What Is the Best Big Ten Basketball Arena?

Paul Swaney@@PaulSwaneySenior Analyst IMarch 11, 2010

Article originally published on www.stadiumjourney.com

In the winter of 2009, I traveled to each Big Ten basketball arena in the span of one month.

In many ways, this trip became the inspiration for Stadium Journey.

Trips like this are not only a fantastic way to become more involved in the world of sports, it’s also a great way to see the country.

From this trip, I have several venues that I know I will return to (Indiana, Michigan State, Minnesota, and Wisconsin) because they are so special.

There are others that I feel I need to give a second chance (Illinois and Purdue).

And there are still others that I doubt I’ll return to again (Michigan, Ohio State, and Penn State).

Finally there are those venues that were surprisingly better than what I had expected (Iowa and Northwestern).

All games that I saw were Big Ten conference games occurring in January or February, 2009.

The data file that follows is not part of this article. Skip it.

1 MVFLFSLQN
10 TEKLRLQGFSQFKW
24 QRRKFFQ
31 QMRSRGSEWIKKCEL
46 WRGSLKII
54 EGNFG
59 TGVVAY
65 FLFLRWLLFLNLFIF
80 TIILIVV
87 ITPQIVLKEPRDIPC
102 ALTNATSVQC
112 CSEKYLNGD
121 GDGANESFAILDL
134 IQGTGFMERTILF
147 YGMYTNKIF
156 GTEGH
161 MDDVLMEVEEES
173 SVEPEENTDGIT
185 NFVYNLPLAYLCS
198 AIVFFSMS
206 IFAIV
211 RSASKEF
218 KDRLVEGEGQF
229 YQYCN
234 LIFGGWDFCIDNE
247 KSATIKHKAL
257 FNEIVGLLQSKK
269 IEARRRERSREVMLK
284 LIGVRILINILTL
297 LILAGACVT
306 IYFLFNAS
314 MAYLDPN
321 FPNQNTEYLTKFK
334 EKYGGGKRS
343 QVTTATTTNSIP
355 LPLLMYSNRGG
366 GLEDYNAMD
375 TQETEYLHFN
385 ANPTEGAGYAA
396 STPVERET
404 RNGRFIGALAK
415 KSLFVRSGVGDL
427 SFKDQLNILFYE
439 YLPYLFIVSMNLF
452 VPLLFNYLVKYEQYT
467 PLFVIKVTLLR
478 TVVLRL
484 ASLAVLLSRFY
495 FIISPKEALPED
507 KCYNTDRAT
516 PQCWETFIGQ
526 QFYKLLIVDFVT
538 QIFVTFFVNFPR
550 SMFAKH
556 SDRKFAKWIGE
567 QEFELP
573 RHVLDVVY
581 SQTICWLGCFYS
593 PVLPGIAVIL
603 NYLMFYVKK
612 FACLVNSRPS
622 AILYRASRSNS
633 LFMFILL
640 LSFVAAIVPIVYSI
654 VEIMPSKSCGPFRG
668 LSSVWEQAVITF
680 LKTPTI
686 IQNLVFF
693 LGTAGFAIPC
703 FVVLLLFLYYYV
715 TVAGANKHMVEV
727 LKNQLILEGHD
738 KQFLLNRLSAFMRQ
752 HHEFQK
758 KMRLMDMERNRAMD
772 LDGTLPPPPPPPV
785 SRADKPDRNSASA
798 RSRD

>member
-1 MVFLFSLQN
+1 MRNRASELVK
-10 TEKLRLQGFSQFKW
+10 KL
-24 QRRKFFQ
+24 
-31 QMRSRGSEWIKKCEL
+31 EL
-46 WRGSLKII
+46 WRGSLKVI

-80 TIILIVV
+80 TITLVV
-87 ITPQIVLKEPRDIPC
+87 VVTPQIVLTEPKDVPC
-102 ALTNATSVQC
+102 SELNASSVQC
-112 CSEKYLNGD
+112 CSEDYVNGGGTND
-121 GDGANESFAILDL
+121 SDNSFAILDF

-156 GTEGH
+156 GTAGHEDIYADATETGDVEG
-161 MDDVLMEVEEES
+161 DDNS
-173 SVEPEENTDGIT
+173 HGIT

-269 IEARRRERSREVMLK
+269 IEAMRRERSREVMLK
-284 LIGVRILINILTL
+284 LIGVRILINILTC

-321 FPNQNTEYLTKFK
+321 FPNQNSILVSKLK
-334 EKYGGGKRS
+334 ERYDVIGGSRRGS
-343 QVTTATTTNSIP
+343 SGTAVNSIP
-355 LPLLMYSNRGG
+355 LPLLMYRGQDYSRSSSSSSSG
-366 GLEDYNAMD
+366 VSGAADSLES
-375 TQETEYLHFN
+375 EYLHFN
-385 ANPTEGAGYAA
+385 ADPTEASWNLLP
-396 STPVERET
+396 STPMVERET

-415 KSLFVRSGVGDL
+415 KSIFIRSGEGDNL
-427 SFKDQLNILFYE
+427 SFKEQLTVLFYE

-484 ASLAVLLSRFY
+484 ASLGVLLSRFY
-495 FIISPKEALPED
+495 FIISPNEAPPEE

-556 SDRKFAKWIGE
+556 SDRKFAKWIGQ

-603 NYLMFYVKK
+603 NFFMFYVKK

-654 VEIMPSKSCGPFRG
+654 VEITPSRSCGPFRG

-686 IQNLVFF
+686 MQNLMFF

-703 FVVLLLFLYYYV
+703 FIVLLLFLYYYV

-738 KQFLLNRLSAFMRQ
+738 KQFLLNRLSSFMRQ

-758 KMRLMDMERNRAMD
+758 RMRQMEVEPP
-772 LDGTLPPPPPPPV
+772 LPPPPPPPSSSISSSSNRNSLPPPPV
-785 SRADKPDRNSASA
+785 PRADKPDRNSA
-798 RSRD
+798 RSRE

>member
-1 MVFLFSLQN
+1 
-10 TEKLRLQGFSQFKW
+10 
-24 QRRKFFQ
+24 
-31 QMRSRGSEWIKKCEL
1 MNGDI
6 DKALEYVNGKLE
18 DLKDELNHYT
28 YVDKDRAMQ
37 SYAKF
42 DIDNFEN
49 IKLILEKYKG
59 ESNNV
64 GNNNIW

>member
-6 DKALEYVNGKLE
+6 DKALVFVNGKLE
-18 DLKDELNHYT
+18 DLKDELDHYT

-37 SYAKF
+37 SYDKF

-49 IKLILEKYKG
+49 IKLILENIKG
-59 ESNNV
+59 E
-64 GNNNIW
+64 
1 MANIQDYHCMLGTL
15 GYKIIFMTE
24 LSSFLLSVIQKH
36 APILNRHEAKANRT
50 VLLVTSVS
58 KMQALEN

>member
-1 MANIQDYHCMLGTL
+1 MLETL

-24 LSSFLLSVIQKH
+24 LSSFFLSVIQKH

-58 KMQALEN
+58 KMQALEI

Without further ado, here is the official Stadium Journey Big Ten basketball arena rankings from worst to first:

11. Assembly Hall, Illinois

FANFARE Score: 14 (out of 35)

What we liked:  The Neighborhood—Jupiter’s was definitely my favorite place on the trip. Good beer, amazing pizza, and plenty of pool tables.

What we didn’t like:  The Access—It took us 37 minutes to get from our seat to the door. Thirty-seven minutes for a game that lasted less than two hours. And the narrow concourses with the drab concrete did not help matters.

10. Bryce Jordan Center, Penn State

FANFARE Score: 18

What we liked:  The Access—One piece of good news is that Bryce Jordan is located near Beaver Stadium, meaning that parking is both plentiful and free.  Free parking next to the stadium is always a good thing.  Additionally, getting in and out is a breeze since games don’t tend to be highly attended.